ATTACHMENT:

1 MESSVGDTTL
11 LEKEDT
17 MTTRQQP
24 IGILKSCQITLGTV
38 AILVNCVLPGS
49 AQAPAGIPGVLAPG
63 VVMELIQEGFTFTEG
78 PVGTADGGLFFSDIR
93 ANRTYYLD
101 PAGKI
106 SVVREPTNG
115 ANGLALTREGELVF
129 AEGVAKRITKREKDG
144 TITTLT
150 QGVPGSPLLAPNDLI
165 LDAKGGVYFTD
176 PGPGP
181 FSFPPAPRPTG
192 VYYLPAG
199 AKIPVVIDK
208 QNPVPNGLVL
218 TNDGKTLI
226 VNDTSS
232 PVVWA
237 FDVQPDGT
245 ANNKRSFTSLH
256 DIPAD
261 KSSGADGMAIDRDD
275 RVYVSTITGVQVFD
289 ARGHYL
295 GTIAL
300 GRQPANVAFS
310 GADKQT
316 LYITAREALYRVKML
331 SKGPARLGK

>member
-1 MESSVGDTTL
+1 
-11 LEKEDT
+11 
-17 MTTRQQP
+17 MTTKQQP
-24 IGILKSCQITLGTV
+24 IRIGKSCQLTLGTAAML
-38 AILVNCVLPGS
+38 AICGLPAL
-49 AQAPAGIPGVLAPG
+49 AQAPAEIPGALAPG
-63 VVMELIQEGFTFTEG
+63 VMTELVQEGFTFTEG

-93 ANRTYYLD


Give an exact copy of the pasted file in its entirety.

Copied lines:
1 MESSVGDTTL
11 LEKEDT
17 MTTRQQP
24 IGILKSCQITLGTV
38 AILVNCVLPGS
49 AQAPAGIPGVLAPG
63 VVMELIQEGFTFTEG
78 PVGTADGGLFFSDIR
93 ANRTYYLD
101 PAGKI
106 SVVREPTNG
115 ANGLALTREGELVF
129 AEGVAKRITKREKDG
144 TITTLT
150 QGVPGSPLLAPNDLI
165 LDAKGGVYFTD
176 PGPGP
181 FSFPPAPRPTG
192 VYYLPAG
199 AKIPVVIDK
208 QNPVPNGLVL
218 TNDGKTLI
226 VNDTSS
232 PVVWA
237 FDVQPDGT
245 ANNKRSFTSLH
256 DIPAD
261 KSSGADGMAIDRDD
275 RVYVSTITGVQVFD
289 ARGHYL
295 GTIAL
300 GRQPANVAFS
310 GADKQT
316 LYITAREALYRVKML
331 SKGPARLGK

>member
-1 MESSVGDTTL
+1 
-11 LEKEDT
+11 
-17 MTTRQQP
+17 MTTKQQP
-24 IGILKSCQITLGTV
+24 IRIGKSCQLTLGTAAML
-38 AILVNCVLPGS
+38 AICGLPAL
-49 AQAPAGIPGVLAPG
+49 AQAPAEIPGALAPG
-63 VVMELIQEGFTFTEG
+63 VMTELVQEGFTFTEG

-93 ANRTYYLD